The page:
And these things provide the assurance that the program is there to serve our national interest and to add value, but one point I think Innes would agree with me on, in addition to what I’ve said, a skills-based program, a strong border protection framework so people can know that the program is working in the national interest.

There’s another one we’ve got to do better at.

To support social cohesion, public interest, in supporting migration.

And I want to  spend a few minutes if you’ll indulge me to talk about that, and that is the capacity of our national training system. Our vocational education and training sector. To train Australians for the jobs of today and tomorrow.

See, people support our migration program, and they also want to see Australians go into those jobs. And they understand that when we’re training Australians for the jobs that we need, they understand that our opportunities are greater than that. And we need the migration program to continue to support it.

We don’t want people to think that we need a migration program because we’re not training Australians well enough. We want them to know both!

That we are training Australians to the best that we can to make sure that they’re having those opportunities, and indeed the second generation, the children of migrants and great grand children of migrants, but then others will come because so great is the opportunity here in Australia that we will continue to have that invitation to skills and migration throughout the world.

So the quality of our skills training is vital to maintaining public confidence in our migration program.

There are around 4 million VET students in Australia.  Some 20 per cent of those students come from homes with English as a second language.

These are Australia’s future plumbers, builders, nurses, computer technicians. They deserve the same first-class education as students at our best universities.

And we need to fix our skills system.

There’s an obvious thread connecting the skills Australia is producing and the skills that we seek from overseas.

And that’s what I hear from business leaders, from small business, and others who are looking to get people into a job, and to get Australians into a job.

The VET sector is complex, it’s difficult to navigate, and it is not producing enough people with the right skills that businesses, industry and the economy need.

There are many excellent VET providers, don’t get me wrong. TAFE amongst them. But the overall system is not keeping pace with the needs of these individuals and businesses that employ them and a changing economy.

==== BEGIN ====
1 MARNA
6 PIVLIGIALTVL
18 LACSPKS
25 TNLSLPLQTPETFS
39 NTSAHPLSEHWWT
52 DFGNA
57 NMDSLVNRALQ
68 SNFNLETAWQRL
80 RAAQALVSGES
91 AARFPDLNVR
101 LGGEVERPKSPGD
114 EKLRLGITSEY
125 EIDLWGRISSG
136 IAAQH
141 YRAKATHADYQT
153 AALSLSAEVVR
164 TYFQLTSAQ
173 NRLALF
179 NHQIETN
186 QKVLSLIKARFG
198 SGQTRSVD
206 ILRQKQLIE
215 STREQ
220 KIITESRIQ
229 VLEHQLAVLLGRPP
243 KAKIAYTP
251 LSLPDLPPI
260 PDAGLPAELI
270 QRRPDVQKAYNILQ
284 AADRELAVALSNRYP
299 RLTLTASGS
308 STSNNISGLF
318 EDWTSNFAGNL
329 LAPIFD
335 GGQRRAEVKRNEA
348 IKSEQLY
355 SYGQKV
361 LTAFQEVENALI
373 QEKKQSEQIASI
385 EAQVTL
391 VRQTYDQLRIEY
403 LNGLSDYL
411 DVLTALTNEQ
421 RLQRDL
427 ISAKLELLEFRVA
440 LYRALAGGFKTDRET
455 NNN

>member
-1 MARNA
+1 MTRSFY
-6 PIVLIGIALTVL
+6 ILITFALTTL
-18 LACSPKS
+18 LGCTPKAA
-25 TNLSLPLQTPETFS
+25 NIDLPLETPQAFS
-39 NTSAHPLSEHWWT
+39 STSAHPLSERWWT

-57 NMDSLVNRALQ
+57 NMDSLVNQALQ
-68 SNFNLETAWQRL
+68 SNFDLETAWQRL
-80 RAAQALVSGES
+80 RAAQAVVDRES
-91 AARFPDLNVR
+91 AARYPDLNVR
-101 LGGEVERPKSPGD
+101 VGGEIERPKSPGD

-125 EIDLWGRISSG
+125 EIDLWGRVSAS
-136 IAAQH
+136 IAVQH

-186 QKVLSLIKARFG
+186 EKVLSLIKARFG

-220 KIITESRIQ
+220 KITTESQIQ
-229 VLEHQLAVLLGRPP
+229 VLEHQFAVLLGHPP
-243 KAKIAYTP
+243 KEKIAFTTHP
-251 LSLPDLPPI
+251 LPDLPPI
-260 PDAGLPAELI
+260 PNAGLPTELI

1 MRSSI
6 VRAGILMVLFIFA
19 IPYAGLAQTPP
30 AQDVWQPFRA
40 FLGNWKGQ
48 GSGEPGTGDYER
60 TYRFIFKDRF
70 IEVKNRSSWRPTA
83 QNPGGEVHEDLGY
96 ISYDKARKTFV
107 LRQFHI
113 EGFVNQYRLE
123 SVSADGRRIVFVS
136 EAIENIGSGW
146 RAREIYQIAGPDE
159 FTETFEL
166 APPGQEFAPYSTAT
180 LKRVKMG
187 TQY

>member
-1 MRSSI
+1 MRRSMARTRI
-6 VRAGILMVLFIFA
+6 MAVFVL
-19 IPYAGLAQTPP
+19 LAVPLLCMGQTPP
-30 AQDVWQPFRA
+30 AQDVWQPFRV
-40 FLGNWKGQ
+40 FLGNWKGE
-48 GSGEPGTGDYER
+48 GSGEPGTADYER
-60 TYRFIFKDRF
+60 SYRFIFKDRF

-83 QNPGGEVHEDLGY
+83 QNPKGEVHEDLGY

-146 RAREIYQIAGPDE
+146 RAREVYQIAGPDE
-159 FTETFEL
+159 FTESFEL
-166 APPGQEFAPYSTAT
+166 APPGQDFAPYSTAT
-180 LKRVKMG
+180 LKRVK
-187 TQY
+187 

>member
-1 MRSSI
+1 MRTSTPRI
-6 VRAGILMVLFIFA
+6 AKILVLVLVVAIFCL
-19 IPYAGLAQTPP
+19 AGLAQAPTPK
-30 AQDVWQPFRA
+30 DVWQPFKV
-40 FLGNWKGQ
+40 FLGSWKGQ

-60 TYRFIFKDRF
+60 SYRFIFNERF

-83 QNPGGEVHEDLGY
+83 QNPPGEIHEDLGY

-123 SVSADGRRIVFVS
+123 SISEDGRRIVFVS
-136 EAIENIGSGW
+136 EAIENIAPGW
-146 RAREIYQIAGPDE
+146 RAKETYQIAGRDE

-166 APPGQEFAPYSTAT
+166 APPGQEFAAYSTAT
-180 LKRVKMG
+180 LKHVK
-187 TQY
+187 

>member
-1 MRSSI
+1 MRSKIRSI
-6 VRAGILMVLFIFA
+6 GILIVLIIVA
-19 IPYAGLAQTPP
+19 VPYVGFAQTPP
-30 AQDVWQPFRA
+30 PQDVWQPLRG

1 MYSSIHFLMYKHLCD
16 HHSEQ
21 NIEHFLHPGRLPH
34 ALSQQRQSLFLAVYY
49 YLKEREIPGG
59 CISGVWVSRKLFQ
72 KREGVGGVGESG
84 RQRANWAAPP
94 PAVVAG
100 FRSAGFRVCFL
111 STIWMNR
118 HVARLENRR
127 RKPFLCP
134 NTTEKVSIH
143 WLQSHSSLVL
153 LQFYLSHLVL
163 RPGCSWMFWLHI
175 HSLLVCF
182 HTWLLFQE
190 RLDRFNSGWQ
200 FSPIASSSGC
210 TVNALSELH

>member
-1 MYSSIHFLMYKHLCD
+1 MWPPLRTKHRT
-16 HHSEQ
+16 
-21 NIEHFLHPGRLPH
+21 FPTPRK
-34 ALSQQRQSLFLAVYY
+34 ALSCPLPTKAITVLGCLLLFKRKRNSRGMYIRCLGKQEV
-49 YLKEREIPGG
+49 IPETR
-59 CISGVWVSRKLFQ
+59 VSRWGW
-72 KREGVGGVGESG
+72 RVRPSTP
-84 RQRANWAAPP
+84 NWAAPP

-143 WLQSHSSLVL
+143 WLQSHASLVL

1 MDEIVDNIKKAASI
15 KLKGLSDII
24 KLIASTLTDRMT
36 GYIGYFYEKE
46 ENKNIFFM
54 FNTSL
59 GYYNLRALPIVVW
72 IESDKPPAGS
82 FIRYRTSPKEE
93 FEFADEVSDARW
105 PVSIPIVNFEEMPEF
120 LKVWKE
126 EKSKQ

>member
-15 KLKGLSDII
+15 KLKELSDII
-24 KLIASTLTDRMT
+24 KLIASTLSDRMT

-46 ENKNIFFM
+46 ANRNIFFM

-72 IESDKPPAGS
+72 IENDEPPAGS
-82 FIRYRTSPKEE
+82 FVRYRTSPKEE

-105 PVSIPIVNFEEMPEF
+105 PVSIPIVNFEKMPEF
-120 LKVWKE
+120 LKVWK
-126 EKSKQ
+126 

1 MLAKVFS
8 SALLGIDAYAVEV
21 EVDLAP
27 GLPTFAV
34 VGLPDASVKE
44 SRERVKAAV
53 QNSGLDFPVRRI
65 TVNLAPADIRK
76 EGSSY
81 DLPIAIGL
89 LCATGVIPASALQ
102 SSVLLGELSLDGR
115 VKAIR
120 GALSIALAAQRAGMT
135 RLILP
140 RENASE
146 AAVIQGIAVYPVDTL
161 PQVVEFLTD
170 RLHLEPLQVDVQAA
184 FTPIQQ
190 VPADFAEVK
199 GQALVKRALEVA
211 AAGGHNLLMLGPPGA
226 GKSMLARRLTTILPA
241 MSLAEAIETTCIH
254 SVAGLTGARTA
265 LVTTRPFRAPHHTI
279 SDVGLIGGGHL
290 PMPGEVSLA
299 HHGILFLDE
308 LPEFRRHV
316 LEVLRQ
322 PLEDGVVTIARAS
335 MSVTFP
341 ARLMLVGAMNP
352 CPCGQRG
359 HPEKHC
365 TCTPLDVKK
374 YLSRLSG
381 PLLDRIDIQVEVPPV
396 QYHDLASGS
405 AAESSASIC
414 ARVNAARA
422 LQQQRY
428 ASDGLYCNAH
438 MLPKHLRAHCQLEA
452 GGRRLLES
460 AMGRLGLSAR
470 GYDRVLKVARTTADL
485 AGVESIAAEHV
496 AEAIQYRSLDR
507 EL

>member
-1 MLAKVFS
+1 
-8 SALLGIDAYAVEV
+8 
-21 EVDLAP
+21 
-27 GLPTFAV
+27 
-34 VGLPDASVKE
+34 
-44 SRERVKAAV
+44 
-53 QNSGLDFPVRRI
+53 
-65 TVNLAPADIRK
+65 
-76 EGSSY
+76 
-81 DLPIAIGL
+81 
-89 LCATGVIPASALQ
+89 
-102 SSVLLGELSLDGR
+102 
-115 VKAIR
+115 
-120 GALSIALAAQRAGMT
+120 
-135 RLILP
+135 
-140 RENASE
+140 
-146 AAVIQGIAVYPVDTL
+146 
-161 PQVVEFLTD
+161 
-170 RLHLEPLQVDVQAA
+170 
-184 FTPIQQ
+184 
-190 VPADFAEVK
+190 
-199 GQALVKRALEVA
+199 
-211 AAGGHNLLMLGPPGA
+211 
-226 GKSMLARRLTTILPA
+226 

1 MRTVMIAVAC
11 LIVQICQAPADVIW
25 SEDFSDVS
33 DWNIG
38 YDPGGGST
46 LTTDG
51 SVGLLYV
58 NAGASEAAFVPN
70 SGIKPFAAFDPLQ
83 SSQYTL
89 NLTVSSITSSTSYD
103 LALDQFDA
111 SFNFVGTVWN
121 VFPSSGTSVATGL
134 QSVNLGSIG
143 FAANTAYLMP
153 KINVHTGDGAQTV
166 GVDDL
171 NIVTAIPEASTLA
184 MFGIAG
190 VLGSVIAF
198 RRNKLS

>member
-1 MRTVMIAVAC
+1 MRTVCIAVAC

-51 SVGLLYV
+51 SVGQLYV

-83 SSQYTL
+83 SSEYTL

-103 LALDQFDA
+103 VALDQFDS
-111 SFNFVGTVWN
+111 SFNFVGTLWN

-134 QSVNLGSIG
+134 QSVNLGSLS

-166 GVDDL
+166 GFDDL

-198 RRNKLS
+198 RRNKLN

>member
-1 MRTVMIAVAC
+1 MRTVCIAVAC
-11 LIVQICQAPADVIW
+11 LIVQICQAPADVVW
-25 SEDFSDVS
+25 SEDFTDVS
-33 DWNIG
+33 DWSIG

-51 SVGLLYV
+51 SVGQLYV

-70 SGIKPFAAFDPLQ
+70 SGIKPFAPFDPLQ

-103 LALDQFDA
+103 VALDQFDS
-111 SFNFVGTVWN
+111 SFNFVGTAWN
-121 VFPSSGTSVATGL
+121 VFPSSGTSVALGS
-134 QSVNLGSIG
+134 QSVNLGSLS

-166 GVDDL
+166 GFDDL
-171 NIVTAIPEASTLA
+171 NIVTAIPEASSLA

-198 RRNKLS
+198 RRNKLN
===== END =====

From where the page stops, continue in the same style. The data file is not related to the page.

We’re too slow at identifying the skills Australia needs now, and what we’ll need in the future.  And too many Australians are locked out of the labour force due to a lack of relevant skills.

And that leads to the skills shortages which are holding businesses in Australia back from employing so many more.

And it means we’re at risk of not preserving the hard-won public confidence in our migration program – which relies on skilling our workforce at home, even as we seek skilled people from around the world.

So we’ve got to honour that compact. Too much is at stake.

We need a system that simply focuses on getting people the skills that are needed today that employers are wanting to employ people with.

We need a system focused on those who are the beneficiaries of the program, not the providers of it.

I’m not that fussed, through which chain of delivery the training comes. Public sector, private sector, there are great operators in all of these sectors.

But I don’t want them to be focused on them, I want them to be focused on the skills we need and the businesses that are going to employ those people.

That’s why we commissioned Steven Joyce prior to the last election to undertake a root-and-branch review of our vocational education and training system.

The background to the Joyce recommendations is a new era of technological change transforming the nature of jobs.

We know the labour market is continuing to shift towards higher skilled jobs. Emerging technologies, the internet of things, AI, automation are driving a shift from routine to non-routine, cognitive jobs.

Yet what’s not been fully appreciated is the central conclusion of his report.

It’s a misconception, he argues, that university education is the only or even the most suitable stream for learning the skills Australians need to succeed.

“If anything,” he says- and I quote, “it’s likely that vocational and work-based training will be more important in the future as technology-driven changes to jobs and tasks need to be quickly transmitted across industries and around workplaces.”

So these are real opportunities for Australians of all ages, of all backgrounds, if we get this right.

And I want to thank particularly the state and territory Premiers and Ministers, who have engaged with the Commonwealth on this task. Putting politics aside. Understanding the real weaknesses in the system. And joining up together in a real federal effort, to have a good go at ensuring we get the changes we need to make.

We know that among the areas of most acute skills shortage are technicians and trades workers, ranging across construction trades, electricians and automation trades workers.

We are also facing higher workforce demands across the disability, aged care and child care sectors.

According to Deloitte, growth in demand for good VET qualifications – advanced diploma, diploma and certificate III and IV qualifications, is expected to outpace growth in supply over the next five to ten years, leading to a tightening skills market. 

So in the Budget this year, we made significant investments to improve the architecture of the VET system and to position it as a modern, agile alternative to classroom-based education.

We’re working as I said with the states to achieve all of that, moving people into great jobs. And we must all pull together and do the hard work to deliver better training.

So that’s how we keep our promise to the Australian community – by making all of these pillars, you might say well why has he come here tonight to talk about VET? We’re all sort of involved in settlement services, and we’re all here involved in assisting migrants to come to Australia. And that’s great! But what I need to be focused on as a Prime Minister, with my Ministers. Is not only ensuring that we continue to support those important services, as David is doing such an excellent job of doing, but it’s not just about saying we believe and know that Australia is the best immigration country in the world today, it’s about doing the things that make sure that Australia stays that way.